No trains, no buses, just legs.
The snow has turned Matsue white. The sky is blue when we wake up, but all services are cancelled. It becomes apparent later that the snow hasn’t stopped, for as we walk grey clouds arrive and flurries of snow fall before the sky clears again.
We trudge through the white powder to Matsue Castle. Where a path has not already been tread our feet sink deep into the snow. Cars drive slowly, some still carrying thick white additional roofs.
Like Inuyama Castle a few days ago, Matsue Castle retains its original structure and interior and is listed as one of the five great treasures. Last time we climbed up it I was carrying a four month old Alex on my belly in a Baby Bjorn.
It was spring and the sakura were in blossom, lamps hung for hanamatsuri. Today it is surrounded by snow, the dark keep standing out in contrast to the stark white surrounds.
The wooden interior is dim, windows all closed. There is good signage and descriptions of how the castle was saved from demolition and carefully restored.
Only at the top floor are the windows open, forgivably covered in glass considering the weather. The views are magnificent. Mountains, city and lakes.
We leave the castle grounds via a different exit, beneath snow tipped pines and past a thinly ice coated lake and Inari shrine with its red torii.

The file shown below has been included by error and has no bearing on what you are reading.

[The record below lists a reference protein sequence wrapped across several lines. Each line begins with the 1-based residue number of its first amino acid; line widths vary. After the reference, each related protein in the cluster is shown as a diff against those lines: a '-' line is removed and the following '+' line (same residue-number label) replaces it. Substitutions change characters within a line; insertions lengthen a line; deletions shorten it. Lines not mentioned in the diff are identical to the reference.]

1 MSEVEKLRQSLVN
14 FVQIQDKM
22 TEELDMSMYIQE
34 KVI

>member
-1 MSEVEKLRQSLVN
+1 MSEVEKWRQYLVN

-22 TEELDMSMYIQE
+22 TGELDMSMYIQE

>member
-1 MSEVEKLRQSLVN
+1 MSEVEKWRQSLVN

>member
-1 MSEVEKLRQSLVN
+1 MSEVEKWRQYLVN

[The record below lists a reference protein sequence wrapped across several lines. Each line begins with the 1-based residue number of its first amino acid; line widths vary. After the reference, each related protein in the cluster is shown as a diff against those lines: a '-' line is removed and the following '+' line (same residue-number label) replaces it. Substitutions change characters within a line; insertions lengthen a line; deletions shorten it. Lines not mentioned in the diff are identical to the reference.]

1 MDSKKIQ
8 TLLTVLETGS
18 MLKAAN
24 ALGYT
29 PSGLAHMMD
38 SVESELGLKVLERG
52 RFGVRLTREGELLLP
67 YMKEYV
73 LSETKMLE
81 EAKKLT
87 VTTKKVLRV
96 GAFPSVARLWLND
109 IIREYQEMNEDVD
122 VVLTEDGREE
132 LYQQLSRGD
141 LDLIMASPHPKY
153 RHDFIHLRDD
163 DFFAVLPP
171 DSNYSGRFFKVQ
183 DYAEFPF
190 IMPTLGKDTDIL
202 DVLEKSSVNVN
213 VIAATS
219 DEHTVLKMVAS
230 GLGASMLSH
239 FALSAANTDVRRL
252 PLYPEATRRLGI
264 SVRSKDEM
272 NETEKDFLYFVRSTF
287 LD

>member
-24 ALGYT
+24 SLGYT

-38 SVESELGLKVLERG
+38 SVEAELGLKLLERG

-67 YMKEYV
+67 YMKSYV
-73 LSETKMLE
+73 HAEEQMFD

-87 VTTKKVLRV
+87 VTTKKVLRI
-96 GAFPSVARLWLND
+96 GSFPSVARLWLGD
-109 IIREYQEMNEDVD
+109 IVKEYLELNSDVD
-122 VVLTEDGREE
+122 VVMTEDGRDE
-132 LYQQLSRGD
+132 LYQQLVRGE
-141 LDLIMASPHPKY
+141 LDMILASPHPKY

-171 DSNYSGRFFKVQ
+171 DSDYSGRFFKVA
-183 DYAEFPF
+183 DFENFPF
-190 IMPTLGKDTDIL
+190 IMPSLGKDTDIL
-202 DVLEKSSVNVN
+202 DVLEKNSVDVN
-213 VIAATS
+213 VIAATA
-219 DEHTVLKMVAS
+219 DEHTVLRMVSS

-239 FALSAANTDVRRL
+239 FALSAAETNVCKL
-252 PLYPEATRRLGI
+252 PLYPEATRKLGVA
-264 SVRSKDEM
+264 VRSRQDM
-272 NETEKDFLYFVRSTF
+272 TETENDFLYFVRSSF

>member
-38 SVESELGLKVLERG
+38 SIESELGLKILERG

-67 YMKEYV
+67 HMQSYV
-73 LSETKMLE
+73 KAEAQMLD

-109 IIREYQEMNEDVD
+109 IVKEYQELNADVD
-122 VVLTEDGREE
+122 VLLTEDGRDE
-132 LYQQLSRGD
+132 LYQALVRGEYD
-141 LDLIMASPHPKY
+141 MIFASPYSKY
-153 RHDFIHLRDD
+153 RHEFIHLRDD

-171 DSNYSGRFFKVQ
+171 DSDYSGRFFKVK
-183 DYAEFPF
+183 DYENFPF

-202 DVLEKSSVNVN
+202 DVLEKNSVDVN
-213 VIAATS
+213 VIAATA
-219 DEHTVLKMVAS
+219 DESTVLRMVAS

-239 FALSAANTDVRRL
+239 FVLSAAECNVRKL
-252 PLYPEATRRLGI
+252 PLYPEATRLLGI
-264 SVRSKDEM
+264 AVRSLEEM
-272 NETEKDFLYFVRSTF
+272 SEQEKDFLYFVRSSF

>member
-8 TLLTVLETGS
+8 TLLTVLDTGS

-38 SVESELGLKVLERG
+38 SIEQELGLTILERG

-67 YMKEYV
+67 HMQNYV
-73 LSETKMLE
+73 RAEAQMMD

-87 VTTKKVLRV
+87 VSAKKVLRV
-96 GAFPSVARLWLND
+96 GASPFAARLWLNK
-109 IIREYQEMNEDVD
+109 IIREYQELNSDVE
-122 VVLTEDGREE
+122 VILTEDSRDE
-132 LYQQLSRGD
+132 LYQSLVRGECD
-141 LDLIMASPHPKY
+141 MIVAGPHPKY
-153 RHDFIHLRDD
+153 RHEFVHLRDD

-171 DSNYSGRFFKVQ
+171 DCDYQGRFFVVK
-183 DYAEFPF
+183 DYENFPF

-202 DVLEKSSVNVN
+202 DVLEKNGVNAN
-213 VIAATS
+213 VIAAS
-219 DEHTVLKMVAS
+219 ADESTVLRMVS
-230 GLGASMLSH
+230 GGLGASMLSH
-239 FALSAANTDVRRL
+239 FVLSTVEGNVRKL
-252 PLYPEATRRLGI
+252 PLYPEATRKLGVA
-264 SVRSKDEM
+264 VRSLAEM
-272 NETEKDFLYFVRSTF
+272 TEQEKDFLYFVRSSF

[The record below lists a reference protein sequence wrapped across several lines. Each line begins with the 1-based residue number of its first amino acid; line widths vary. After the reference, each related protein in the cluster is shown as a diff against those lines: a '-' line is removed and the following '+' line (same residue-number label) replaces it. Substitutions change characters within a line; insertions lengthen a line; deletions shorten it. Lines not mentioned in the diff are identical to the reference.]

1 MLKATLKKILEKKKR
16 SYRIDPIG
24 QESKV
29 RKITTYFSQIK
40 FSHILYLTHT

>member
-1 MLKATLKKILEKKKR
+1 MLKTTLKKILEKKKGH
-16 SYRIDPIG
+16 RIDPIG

This is the way to the preserved samurai district and famous foreign citizen Lafcadio Hearn’s residence. Although we don’t enter any of the museums, we enjoy the wooden samurai era architecture on one side and the wide castle moat on the other.
The Menya Hibari ramen shop we were aiming to lunch at has closed early. Locals direct us to a nearby busy Izumo Soba Kigeru, a tiny place run by an old couple.
Honestly, I do not feel like soba right then, but B insisted on asking the locals and barging into the shop, leaving it impolite to decline to eat there. The kagaame noodles were not to our taste, but I forced myself to finish them.
The snow comes down very heavily as head back, big round balls coating our clothes. Then it eases up again. We stop by a supermarket, then continue on.
Night time brings us the dilemma of dinner. B refuses to eat at any of the izakaya that surround us, so again we set out in the snow and ice towards the station.
Many places are closed, including much of the station. Izakaya and yakiniku can be quite expensive for hungry stomachs and generally aimed around combining food with alcohol.
So we end up again at Aeon, dining on an unmemorable western style set at Joy Luster.
Then it’s back through the snow to the hotel again, a round trip of maybe 3 kilometres or more.
The others stay in the room, but I have another bath in the outdoor hot springs, enjoying the cold stone and hot water. I try one of the free massage chairs’ 15 minutes program. Wooo!
I’m feeling a bit sad now that the holiday is winding down. Sometimes it can be difficult to find peace and quiet and to manage expectations when you are with others. And I worry about the flights back too.
Hopefully the trains are running again tomorrow and we can explore more around the area.